Montgomery County Maryland has been issuing photo citations at a rate of 37,500 per month and is in the process of doubling it's number of fixed location cameras from 30 to 60 to meet a $15.7million quota for next fiscal year. Legislation to allow the use of speed cameras statewide goes into effect October 1 -- legislation which reduces the right of Maryland drivers to face their accuser and to be considered innocent until proven guilty (see how your representatives voted ) . Some locations like Baltimore County rushing to put cameras in place immediately after it goes into effect [ref].

To add insult to injury, in addition to statewide speed cameras, the general assembly also authorized photo enforcement at rail crossings in Montgomery County, with up to $100 fines, in addition to the speed and red light cameras already in use there -- legislation which was never even reported on by Maryland's mainstream press. Montgomery County is currently debating new legislation which would restrict homeowners' right to park on their own property with fines of up to $750, after having tightened parking restrictions on large vehicles the previous year.

Monday, June 1, 2009

Referendum Effort Unsuccessful

Maryland For Responsible Enforcement released the following statement:
==========Begin Statement============
10:00PM MAY 31, 2009


Unfortunately, today was not a bright day for the citizens of Maryland; as they fell just shy of the required 17,883 signatures needed to bring SB-277 to Ballot Referendum with just over 16,000 signatures.

MRE would like to thank all like minded Marylanders who signed the petition and helped collected signatures. We want everyone to know your voices will be heard and we will use our lessons learned to assist citizens challenge speed cameras in their jurisdictions.

Over the past few weeks many Marylanders have expressed their utter disdain ranging from anger over it being another tax to concern over an increased big-brother 1984 police state.

Maryland is one of the hardest if not the hardest states in the union to pass a referendum. Sadly, this results in so many Marylanders being denied a voice in their government by not being able to hold their elected officials responsible for questionable and unpopular policy.

The burdensome state guidelines only guarantee the citizen petitioners a limited few weeks. This allows little time for people to express their concerns over a law. Even if Marylanders had submitted the correct number of signatures, the state would still omit 20-30% of the voter intent. By means of a strict process that if a middle initial was not used, the signature would be void.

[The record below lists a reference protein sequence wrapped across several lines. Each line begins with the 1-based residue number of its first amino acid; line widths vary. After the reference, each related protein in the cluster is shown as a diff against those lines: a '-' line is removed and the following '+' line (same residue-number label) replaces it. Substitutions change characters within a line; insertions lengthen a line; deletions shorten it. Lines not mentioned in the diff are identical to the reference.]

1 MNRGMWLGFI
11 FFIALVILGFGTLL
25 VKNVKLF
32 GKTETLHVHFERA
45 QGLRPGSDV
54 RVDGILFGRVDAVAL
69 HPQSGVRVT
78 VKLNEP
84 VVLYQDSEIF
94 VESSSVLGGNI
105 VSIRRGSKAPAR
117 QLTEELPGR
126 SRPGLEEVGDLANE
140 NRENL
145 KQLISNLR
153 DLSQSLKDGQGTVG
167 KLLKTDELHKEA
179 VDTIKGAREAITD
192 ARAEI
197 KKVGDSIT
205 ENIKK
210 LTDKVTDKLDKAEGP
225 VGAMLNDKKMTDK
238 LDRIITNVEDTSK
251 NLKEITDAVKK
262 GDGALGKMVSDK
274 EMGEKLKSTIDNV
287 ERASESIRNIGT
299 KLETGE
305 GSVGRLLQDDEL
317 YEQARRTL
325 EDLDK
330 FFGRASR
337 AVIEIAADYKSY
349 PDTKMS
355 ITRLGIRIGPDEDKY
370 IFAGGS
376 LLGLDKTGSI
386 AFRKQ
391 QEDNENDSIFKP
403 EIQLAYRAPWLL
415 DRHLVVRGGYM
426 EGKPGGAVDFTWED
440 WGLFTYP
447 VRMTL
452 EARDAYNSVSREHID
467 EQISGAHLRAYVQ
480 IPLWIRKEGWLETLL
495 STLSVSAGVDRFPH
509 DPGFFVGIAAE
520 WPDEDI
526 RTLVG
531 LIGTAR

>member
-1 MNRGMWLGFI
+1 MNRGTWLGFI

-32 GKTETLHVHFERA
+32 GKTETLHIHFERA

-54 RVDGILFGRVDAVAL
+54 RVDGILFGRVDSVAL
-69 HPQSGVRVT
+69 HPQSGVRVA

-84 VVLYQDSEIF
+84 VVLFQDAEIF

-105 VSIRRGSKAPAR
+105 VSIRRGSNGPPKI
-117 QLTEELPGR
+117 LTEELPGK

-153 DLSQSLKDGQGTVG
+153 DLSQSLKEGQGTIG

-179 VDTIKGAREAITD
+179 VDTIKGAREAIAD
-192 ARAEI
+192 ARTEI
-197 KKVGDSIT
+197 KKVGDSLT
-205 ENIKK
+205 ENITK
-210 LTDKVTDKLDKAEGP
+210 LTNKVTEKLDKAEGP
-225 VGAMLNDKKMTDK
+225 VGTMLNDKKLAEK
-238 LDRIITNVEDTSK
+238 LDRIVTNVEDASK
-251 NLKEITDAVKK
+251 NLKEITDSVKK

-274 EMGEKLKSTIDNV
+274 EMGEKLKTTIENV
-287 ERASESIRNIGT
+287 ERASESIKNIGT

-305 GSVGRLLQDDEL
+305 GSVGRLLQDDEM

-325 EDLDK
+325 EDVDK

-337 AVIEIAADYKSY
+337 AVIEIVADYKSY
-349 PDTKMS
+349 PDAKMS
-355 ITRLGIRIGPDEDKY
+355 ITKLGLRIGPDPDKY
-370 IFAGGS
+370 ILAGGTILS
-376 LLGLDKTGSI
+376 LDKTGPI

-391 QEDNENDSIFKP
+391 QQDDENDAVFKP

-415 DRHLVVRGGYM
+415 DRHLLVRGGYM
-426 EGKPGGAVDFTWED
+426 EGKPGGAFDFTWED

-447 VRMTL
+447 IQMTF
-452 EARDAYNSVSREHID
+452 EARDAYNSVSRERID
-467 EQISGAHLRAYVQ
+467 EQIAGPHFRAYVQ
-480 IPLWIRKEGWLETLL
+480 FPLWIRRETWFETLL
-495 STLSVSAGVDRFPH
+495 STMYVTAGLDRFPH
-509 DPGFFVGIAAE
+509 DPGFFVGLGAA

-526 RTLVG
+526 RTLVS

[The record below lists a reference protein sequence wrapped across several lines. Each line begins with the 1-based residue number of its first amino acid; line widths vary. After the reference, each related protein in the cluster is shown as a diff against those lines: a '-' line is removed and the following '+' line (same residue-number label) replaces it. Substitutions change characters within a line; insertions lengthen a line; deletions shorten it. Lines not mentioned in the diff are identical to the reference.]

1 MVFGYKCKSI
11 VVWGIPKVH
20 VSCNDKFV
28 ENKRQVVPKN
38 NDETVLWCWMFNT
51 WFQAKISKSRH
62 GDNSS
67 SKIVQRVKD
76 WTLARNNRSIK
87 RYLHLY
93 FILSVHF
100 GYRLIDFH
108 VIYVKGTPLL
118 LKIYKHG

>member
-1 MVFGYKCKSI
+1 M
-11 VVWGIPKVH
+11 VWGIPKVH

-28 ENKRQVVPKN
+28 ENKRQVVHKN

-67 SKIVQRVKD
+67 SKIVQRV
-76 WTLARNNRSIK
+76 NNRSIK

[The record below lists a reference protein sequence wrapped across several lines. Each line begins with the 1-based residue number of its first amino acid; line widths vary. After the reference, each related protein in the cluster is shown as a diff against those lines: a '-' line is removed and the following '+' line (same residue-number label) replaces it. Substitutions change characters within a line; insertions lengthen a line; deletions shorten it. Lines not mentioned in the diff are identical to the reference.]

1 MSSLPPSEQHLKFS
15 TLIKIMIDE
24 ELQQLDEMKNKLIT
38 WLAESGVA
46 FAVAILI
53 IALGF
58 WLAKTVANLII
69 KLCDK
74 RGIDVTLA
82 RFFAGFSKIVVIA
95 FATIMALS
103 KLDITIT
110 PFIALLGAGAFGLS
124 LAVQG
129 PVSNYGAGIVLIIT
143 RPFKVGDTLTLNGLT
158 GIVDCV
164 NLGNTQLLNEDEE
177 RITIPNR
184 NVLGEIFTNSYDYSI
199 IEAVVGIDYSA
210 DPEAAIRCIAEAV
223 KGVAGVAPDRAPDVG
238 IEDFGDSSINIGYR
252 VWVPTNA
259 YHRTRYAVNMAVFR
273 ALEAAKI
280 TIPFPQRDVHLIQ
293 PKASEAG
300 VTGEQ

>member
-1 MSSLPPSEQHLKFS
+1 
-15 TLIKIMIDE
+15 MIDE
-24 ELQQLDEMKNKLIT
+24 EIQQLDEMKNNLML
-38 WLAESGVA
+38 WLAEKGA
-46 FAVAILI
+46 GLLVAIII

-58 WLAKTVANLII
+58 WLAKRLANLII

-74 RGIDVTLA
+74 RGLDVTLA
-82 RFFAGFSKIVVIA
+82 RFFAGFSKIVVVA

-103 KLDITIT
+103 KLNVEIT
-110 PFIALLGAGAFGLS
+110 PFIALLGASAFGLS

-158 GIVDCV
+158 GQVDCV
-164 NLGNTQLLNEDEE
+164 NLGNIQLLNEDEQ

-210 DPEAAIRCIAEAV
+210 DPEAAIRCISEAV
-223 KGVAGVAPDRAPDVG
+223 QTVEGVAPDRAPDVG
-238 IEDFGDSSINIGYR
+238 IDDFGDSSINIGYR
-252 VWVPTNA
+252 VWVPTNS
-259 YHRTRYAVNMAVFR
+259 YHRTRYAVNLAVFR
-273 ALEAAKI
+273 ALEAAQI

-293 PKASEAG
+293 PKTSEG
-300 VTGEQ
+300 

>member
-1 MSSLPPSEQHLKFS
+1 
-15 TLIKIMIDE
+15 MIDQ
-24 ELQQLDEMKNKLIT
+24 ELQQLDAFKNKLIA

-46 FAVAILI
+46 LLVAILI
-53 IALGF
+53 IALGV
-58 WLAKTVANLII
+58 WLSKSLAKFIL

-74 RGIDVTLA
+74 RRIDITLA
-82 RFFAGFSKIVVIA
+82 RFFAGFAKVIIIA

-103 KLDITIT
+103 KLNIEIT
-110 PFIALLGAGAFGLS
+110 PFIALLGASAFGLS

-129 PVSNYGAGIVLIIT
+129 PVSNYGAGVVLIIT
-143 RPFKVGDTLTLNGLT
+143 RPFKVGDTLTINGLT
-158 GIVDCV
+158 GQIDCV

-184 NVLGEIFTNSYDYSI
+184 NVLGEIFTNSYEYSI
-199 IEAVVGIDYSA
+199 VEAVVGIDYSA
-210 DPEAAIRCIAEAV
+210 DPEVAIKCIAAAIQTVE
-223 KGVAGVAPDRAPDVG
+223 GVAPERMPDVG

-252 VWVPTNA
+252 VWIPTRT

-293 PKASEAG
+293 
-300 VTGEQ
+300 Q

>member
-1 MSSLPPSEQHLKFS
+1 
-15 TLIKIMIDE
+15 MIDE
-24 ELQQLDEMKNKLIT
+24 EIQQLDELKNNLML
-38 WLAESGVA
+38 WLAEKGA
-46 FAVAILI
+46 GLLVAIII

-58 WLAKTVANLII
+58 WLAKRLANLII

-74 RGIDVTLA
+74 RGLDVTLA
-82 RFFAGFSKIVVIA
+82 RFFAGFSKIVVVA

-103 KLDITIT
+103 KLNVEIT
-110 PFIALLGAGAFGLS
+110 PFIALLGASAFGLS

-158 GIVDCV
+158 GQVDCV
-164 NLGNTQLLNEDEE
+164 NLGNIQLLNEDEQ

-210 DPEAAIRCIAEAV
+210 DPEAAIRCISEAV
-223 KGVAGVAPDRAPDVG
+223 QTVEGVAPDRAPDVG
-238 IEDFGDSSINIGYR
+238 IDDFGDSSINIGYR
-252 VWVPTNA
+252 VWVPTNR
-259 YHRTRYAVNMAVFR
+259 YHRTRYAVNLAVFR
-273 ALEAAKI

During the final days of MRE’s efforts, many Marylanders reached out to us who had just learned about the petition effort and wanted to sign or help collect signatures themselves. Many more Marylanders told us they were in a busy time of the year but would do everything they could to help. With little money spent and a volunteer effort the message was clear Marylanders do not want speed cameras and do not want more taxes and burdens in these troubling financial times.

Between the information the law requires you to collect, specifically the exact way the voter is registered, and the extremely limited time frame it would be a near impossible monumental task for anyone to succeed in.

We would like to again thank all those who signed the petition and helped collect signatures. You were all able to accomplish so much in so little time.

The fight is never over and our continued activism of Speed Cameras will continue

Best Regards,

Justin Shuy and Daniel Zubairi
Maryland for Responsible Enforcement
======= End Statement =========

Unfortunately this means that SB-277 (statewide speed cameras) will go into effect October 1 and cannot be subjected to a referendum in the future. would like to thank Dan Zubairi, Justin Shuy, and the other organizers and supporters of Maryland for Responsible Enforcement for their tremendous efforts to give the voters of Maryland a choice on this issue.